More often than not, a strong fear of the dentist is what makes people skip appointments and avoid going to the dentist. Phobias are very varied and interesting, but some 20% of people are afraid of the dentist to some degree, including those who are a little tense in the chair, to those that simply cannot bear the thought of going to the extent that they would rather put up with the pain of tooth decay, but regardless, this number is way too high. But these fears can be beat, and we can tell you how and why it is worth it to deal with these issues.
What causes dentophobia?
Usually this fear is caused by negative experiences in the past, and the second is a serious fear of pain. Many people only go to the dentist, when they have been in pain for days, or possibly weeks, until the pain is unbearable, and then the procedure itself is rather unpleasant, which then ends the pain, but is quite bad.
Many people who have needle phobia also associate the dentist with needles, and even the sight of a needle can make them feel sick. The sound of the drill is also a worst enemy for many patients. Both of these phobias are really just fear of pain, and as we associate these sensations with pain, the issues get worse.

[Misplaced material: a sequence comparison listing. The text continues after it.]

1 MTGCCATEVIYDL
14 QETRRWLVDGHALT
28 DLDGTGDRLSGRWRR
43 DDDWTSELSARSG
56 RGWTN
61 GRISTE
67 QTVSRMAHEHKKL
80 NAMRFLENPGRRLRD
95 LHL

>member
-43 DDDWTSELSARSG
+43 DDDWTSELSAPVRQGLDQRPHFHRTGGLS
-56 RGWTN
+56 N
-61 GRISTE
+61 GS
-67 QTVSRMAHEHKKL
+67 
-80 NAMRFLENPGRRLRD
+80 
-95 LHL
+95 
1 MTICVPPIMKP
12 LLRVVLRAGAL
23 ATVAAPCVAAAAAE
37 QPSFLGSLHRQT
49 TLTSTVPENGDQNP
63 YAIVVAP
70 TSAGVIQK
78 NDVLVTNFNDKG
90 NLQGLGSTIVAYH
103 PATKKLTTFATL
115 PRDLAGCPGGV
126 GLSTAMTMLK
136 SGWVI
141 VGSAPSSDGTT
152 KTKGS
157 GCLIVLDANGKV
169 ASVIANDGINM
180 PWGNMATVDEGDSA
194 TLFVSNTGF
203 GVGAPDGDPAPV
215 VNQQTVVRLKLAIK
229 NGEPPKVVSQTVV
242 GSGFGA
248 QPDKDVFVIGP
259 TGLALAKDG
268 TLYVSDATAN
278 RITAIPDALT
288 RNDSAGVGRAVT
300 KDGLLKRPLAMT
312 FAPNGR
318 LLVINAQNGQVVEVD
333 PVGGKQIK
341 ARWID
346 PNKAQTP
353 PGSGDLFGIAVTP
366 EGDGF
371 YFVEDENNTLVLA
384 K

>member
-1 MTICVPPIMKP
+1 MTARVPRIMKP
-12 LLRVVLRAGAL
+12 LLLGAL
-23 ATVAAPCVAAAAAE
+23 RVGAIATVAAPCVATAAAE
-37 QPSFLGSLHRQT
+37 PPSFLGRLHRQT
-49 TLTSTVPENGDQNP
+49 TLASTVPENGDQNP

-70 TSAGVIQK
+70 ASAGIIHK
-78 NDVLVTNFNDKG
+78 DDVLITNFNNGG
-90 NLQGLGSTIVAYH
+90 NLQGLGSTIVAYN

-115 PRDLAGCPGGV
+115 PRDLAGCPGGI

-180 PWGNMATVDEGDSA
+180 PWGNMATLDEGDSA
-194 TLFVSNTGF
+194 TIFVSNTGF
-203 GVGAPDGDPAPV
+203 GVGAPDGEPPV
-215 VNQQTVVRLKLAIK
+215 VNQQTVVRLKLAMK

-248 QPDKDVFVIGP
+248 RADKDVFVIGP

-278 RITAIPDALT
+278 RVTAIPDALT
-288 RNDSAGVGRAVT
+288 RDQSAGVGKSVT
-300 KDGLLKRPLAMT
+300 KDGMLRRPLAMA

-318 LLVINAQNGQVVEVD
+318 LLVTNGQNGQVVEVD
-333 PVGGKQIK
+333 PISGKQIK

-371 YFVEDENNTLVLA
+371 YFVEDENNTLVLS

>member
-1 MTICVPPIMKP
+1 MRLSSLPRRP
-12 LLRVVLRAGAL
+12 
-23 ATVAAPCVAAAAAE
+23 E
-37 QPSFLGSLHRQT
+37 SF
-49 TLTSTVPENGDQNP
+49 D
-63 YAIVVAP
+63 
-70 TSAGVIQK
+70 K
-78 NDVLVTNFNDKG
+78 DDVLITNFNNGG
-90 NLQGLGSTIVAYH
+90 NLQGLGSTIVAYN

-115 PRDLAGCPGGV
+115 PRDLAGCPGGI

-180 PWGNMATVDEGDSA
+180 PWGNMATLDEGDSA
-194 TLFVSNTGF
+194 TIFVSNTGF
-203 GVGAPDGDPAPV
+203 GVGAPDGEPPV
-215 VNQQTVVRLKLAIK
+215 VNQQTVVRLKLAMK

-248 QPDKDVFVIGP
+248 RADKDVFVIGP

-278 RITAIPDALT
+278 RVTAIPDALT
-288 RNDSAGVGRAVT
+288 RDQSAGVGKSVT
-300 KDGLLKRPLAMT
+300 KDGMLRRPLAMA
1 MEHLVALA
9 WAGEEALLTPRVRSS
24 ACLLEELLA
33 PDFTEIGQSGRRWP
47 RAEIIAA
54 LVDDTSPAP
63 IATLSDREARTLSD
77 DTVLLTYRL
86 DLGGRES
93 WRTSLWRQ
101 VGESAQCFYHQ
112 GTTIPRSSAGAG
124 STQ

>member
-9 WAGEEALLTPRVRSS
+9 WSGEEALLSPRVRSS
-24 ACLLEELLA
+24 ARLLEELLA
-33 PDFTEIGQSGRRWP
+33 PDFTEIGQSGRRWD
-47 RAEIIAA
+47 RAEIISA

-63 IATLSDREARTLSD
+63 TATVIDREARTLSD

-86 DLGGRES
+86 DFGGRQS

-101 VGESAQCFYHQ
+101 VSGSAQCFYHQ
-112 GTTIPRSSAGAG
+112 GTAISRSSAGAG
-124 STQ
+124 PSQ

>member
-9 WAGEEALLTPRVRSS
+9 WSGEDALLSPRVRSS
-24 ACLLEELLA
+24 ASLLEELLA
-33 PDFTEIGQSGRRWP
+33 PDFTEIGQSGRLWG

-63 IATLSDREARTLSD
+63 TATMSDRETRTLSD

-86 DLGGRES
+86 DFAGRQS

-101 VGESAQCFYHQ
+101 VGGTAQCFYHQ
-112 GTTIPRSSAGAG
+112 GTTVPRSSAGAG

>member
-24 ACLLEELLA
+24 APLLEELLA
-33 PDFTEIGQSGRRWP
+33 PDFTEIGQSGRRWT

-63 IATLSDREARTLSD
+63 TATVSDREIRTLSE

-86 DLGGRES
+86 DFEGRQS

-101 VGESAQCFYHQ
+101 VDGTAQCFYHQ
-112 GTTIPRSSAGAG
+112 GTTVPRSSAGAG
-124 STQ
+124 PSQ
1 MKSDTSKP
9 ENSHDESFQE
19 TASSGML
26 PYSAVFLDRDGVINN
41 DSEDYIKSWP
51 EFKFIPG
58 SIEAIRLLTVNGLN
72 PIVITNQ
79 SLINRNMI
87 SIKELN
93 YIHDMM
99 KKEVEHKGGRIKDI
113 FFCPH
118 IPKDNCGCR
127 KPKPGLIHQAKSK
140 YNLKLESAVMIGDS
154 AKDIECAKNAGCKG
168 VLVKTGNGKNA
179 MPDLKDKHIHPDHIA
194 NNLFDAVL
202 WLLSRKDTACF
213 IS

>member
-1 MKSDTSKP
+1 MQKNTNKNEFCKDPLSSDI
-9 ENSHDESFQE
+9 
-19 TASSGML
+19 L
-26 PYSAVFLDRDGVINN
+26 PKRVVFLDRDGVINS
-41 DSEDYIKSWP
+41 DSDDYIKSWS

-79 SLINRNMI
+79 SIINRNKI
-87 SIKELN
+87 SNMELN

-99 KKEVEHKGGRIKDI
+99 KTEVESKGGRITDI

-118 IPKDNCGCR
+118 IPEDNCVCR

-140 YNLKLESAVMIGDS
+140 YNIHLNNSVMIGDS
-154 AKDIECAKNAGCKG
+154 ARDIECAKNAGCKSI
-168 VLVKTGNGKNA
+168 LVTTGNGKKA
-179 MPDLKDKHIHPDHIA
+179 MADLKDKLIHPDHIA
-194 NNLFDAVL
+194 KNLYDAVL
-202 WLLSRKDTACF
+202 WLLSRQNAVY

Other people complain that it is not the pain they fear, but rather the helplessness, when you are sitting in the chair with your mouth propped open, with a dentist wielding potentially very painful implements, not to mention the unpleasant smells and tastes that are associated with dental treatment.
Why you should not fear the dentist
Dentists are not there to harm you, but rather to help. You must also be aware of what is at stake: tooth decay, gum recession and or a tumour can harm your health much more than a dentist can. You have to decide in your mind which option is less scary for you, and then stick to your decision!
What can you do to fight your fear?
- Don’t go it alone! Pick somebody who you can trust, who makes you feel safe. If necessary, get them to come into the actual operating theatre.
- Distract yourself! Listen to music in the waiting room, and think of something that makes you feel good while in the chair, or a place you would rather be.
- Talk to your dentist! Tell him or her about your fear, they will not laugh, as they know you are not alone. Ask the dentist about your treatment, they will be glad to tell you all about it.
- Pick the right time! It is important to not just cram a dentist appointment into an already busy day, but give yourself time to prepare, when you are calm and have set the day aside for this task. This way you can even stop and restart treatment, if the fear becomes too much.
- Go regularly! If you show up frequently, and not just once every few years, your dental treatments will become less and less painful, and less and less scary as well. The place will not seem as alien, and this will help you in overcoming your fear, and you will start to accept it once you know it will not kill you, and you will feel that there really is nothing to be afraid of here.